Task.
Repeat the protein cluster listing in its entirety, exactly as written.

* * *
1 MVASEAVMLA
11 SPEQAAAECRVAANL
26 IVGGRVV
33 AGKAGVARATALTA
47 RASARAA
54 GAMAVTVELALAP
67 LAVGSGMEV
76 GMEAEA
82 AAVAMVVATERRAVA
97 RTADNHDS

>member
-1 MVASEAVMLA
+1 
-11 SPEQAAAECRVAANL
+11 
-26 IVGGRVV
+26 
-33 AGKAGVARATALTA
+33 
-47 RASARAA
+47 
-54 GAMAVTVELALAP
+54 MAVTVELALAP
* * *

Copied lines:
1 MVASEAVMLA
11 SPEQAAAECRVAANL
26 IVGGRVV
33 AGKAGVARATALTA
47 RASARAA
54 GAMAVTVELALAP
67 LAVGSGMEV
76 GMEAEA
82 AAVAMVVATERRAVA
97 RTADNHDS

>member
-1 MVASEAVMLA
+1 
-11 SPEQAAAECRVAANL
+11 
-26 IVGGRVV
+26 
-33 AGKAGVARATALTA
+33 
-47 RASARAA
+47 
-54 GAMAVTVELALAP
+54 MAVTVELALAP